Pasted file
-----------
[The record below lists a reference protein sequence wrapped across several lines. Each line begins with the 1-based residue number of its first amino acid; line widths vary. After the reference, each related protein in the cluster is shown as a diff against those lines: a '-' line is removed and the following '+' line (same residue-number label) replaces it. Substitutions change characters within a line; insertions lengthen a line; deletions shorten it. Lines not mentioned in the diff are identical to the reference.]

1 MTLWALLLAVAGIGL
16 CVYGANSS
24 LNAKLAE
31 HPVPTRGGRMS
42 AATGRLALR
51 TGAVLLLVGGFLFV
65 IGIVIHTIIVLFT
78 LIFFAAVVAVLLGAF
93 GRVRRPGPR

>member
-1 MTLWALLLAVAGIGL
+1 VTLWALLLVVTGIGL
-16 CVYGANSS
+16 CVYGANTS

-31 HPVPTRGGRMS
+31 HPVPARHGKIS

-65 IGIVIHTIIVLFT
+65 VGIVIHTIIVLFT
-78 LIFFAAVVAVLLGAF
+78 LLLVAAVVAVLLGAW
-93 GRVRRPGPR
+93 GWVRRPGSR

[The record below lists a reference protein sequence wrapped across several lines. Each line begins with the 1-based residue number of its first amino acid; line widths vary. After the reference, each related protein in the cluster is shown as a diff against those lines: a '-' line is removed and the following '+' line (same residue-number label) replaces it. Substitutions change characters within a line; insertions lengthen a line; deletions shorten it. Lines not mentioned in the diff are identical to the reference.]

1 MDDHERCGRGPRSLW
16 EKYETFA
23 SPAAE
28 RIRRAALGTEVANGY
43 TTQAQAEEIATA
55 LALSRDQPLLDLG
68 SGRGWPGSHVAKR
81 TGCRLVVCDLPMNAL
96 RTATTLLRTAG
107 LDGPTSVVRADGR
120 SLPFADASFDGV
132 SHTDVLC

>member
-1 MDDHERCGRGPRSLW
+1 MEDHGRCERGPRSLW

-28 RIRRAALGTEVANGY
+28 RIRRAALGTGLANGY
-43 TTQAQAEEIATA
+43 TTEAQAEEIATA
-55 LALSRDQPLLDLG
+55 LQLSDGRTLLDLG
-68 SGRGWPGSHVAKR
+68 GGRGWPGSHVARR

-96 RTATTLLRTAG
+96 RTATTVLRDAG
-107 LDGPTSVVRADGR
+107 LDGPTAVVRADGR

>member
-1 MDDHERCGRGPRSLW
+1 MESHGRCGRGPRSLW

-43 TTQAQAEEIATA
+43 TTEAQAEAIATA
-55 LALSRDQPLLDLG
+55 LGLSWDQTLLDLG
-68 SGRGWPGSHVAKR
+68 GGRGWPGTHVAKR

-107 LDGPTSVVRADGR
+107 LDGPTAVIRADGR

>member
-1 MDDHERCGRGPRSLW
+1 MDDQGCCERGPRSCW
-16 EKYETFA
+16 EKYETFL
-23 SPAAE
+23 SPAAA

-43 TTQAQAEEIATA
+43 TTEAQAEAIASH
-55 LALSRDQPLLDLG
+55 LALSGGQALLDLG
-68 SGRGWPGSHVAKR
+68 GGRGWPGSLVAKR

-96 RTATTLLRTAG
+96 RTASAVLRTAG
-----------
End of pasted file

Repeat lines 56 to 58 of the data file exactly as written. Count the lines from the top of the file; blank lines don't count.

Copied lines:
+43 TTEAQAEAIATA
-55 LALSRDQPLLDLG
+55 LGLSWDQTLLDLG